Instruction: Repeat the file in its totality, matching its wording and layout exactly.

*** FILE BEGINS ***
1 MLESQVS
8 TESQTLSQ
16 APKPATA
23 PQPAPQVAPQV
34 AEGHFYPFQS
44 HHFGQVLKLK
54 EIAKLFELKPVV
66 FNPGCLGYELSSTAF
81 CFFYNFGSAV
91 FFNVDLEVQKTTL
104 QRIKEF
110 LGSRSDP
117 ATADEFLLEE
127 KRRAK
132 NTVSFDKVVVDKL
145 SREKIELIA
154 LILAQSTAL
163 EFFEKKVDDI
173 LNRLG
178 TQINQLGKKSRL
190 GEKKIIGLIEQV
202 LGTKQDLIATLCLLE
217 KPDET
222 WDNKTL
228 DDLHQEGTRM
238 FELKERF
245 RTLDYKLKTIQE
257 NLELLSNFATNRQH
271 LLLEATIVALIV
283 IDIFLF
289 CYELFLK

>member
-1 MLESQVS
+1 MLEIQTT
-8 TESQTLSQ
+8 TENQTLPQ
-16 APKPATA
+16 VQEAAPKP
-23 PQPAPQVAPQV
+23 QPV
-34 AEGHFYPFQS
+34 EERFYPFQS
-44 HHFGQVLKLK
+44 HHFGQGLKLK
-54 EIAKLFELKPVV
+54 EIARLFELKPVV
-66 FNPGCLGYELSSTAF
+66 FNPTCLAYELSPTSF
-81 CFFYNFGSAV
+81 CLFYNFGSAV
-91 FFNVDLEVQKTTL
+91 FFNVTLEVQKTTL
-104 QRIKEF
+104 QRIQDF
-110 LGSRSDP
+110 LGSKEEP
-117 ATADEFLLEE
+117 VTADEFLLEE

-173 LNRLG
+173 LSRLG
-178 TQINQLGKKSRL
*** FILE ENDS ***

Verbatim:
1 MLESQVS
8 TESQTLSQ
16 APKPATA
23 PQPAPQVAPQV
34 AEGHFYPFQS
44 HHFGQVLKLK
54 EIAKLFELKPVV
66 FNPGCLGYELSSTAF
81 CFFYNFGSAV
91 FFNVDLEVQKTTL
104 QRIKEF
110 LGSRSDP
117 ATADEFLLEE
127 KRRAK
132 NTVSFDKVVVDKL
145 SREKIELIA
154 LILAQSTAL
163 EFFEKKVDDI
173 LNRLG
178 TQINQLGKKSRL
190 GEKKIIGLIEQV
202 LGTKQDLIATLCLLE
217 KPDET
222 WDNKTL
228 DDLHQEGTRM
238 FELKERF
245 RTLDYKLKTIQE
257 NLELLSNFATNRQH
271 LLLEATIVALIV
283 IDIFLF
289 CYELFLK

>member
-1 MLESQVS
+1 MLEIQTT
-8 TESQTLSQ
+8 TENQTLPQ
-16 APKPATA
+16 VQEAAPKP
-23 PQPAPQVAPQV
+23 QPV
-34 AEGHFYPFQS
+34 EERFYPFQS
-44 HHFGQVLKLK
+44 HHFGQGLKLK
-54 EIAKLFELKPVV
+54 EIARLFELKPVV
-66 FNPGCLGYELSSTAF
+66 FNPTCLAYELSPTSF
-81 CFFYNFGSAV
+81 CLFYNFGSAV
-91 FFNVDLEVQKTTL
+91 FFNVTLEVQKTTL
-104 QRIKEF
+104 QRIQDF
-110 LGSRSDP
+110 LGSKEEP
-117 ATADEFLLEE
+117 VTADEFLLEE

-173 LNRLG
+173 LSRLG
-178 TQINQLGKKSRL